Chapter One – The Confession of the Orphan
“Oh,” said the classmate, “I didn’t see you there, Quinn.”
“Hey,” said Quinn awkwardly, “Listen, this is really dangerous. We should go inside.”
“Hmm, that’s funny,” the classmate smirked, “You never seemed to care about my safety before.”
“Hey, I –”
“Quinn, do you have any idea what it’s like for me? Do you even know my name?”
Quinn hesitated, “Sure I do.”
“What is it?”
“Jose Villa. It’s pronounced ‘Ho-say Vee-ya’, but why am I telling you this? You don’t care,” Jose looked away from Quinn, but continued smiling.
Quinn heated up, “Well, if you weren’t so busy feeling sorry for yourself all the time; maybe you could have managed to make some friends.”
Jose raised a quizzical eyebrow, “Make friends, did you say? Well, since you’re so smart, then tell me: Whom do I befriend? Those who take my lunch money? Those who beat me up? Those who tell me I speak funny? Those snicker behind my back because I wear oddly large clothes? Those who just sit back and watch? No? They’re all horrible to me, the latter being the worst.”
Quinn twiddled his thumbs nervously, “Why would the latter be the worst?”
“Because they just sit back and watch everything happen – like entertainment. Sure, they aren’t adding to the fire, but they aren’t putting it out either.”
“They’re scared, Jose.”
Jose laughed, “Why are you saying ‘they’ like you aren’t one of them?”
“Fine. WE’RE scared, happy?”
“On the contrary, actually. I’m mad at you all. You think turning a blind eye is helping? If you think you’re scared, what do you think I am? I shine like a sunflower every time I walk into class, don’t I?”
“… Has it ever occurred to you… that… um…?” Quinn didn’t know how to say it.
“Has it ever occurred to me, what?”
“That, you… um… are a bit of an oddball?”
Jose laughed, “Oddball?” Jose was hysterical, “Oddball? You think I have time to think about being an ‘oddball’?”
“I… um… don’t understand.”
“Of course not. You never understood, eh, Quinn? Never wanted to either. You were always quiet when I was paired up with you in class, but you were never like that with the other kids. As happy as a horse set free, you’d be with them. But with me: You’re a walking rain cloud.”
Quinn gritted his teeth, “Yeah, you should know.”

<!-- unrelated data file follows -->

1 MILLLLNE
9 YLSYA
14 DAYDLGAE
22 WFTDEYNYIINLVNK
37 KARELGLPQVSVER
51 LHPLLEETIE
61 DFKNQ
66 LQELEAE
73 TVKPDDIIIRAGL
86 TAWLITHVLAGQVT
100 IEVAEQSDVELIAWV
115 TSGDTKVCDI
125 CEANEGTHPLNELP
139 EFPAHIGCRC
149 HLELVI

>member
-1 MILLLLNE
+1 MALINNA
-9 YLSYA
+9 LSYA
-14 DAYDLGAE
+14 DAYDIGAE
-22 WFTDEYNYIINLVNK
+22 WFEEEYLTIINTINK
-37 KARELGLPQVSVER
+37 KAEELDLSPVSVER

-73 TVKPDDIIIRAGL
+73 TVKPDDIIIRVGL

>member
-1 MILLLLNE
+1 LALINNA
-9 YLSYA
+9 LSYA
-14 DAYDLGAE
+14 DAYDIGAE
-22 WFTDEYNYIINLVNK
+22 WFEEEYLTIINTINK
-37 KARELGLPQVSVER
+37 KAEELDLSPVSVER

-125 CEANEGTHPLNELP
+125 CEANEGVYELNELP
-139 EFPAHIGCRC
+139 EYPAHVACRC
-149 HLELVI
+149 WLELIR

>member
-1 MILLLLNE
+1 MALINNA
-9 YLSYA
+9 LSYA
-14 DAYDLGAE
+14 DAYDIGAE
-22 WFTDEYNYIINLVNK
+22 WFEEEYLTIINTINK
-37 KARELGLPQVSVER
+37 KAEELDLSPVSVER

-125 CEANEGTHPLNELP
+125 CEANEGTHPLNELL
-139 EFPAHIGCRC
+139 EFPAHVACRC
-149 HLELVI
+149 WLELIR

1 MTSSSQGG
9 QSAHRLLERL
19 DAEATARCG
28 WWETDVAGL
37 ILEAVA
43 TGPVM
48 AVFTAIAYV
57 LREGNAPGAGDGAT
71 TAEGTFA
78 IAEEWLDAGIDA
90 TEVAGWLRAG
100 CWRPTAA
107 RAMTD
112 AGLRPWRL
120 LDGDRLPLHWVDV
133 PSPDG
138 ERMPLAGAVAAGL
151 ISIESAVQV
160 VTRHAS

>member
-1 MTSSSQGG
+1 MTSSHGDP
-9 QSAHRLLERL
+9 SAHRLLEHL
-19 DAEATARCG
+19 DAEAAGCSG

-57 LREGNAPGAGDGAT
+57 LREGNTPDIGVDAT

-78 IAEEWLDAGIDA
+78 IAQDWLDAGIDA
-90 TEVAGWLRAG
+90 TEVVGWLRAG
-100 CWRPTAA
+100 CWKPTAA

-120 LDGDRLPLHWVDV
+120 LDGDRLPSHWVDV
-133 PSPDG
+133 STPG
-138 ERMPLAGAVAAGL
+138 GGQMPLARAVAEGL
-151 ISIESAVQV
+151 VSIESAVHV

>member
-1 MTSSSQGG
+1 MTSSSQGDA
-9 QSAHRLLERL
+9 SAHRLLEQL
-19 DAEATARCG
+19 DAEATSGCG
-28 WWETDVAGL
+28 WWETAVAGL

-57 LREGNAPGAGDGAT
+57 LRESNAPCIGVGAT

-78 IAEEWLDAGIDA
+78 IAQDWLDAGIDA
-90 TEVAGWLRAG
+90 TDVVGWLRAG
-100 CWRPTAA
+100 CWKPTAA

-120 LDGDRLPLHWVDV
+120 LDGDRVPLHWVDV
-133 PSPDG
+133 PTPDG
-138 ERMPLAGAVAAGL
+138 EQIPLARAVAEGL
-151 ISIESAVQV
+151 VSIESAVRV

“Oh, temper, temper, Quinn. There’s no need to get upset, I’m just telling you what I see.”
“Why are you telling me anyway? You seemed to have never liked me.”
“I don’t. I don’t like any of you. I don’t know why I’m telling you; it doesn’t really make much sense, does it? But it doesn’t have to, I suppose.”
Quinn stared at Jose. Maybe Jose had finally lost it after being bullied so much. “Um… What are you…?” Quinn began, but didn’t finish. He had hurt Jose enough and he knew it.
Jose sighed happily as a bird flew overhead, “You know what it’s like living in a father-less home?”
Quinn shook his head. He may have been living in an apartment, but he was the only child of a happy couple; who loved each other dearly. And he was very grateful for it.
“Lucky you,” said Jose, “It’s terrible for me, though.”
“… You don’t have a dad?”
“Funny, you seem genuinely surprised.”
“I am. Why are you being so arrogant?”
Jose ignored the remark, “My dad was a drug mule, you know. Got caught and sent to prison for it. Later they extradited him to Texas where he was executed.”
Quinn stared at Jose. How was he saying this so calmly?
“Mom never got over it. She doesn’t work, doesn’t talk, barely does anything, that woman. It’s like she lives in a completely different world – always moping about my dad. It’s always ‘your father’ this and ‘your father’ that. Well, I told her I don’t care; and she got mad at me. Can’t say I blame her really, she is my mom after all.”
“But what kind of a mom just stands around and does nothing to move on?” Jose continued, “All my little brothers and sisters were starving after dad died. I had to do something about it. I worked in so many places trying to feed them – because the selfish woman I knew as a mother didn’t want to do anything. I bought extra large clothes all the time so that they wouldn’t grow out of them and only bought shoes if the old ones got too beat-up to wear. Food was the priority. And then there were the water and electricity bills – boy, they’re huge…” Jose looked at Quinn, “…Quinn, are you alright?”
Quinn blinked. He couldn’t believe what he was hearing. All these months, he had watched as Jose was beaten up in class, mocked and shunned because of how he looked, spoke and smelt. What were looks and clothes and reputation when you can’t even feed yourself? Quinn’s insides were cold with regret and remorse, but he nodded. I can’t believe Jose, he thought, He should have pushed me off this roof by now.
“You don’t look alright,” said Jose.
“I didn’t… I didn’t know,” said Quinn.
“Well, it’s kinda late now. I’m already dead.”
Quinn snapped his head around, “Wait, what?”
Jose ignored him; “I kind of regret the jump now… Who’s going to feed all my little siblings?”
“What the hell are you talking about? You’re sitting right next to me!”
Jose turned his face to Quinn, “I already told you: it doesn’t have to make any sense.”
Quinn looked at Jose’s nose again. Flat. Scary. Quinn furrowed his brow, and moved away from Jose, back to the center of the rooftop; still trying to work out Jose’s riddle.
Quinn heard crying and turned to see one of the other occupants of the roof was weeping. He went and sat next to her.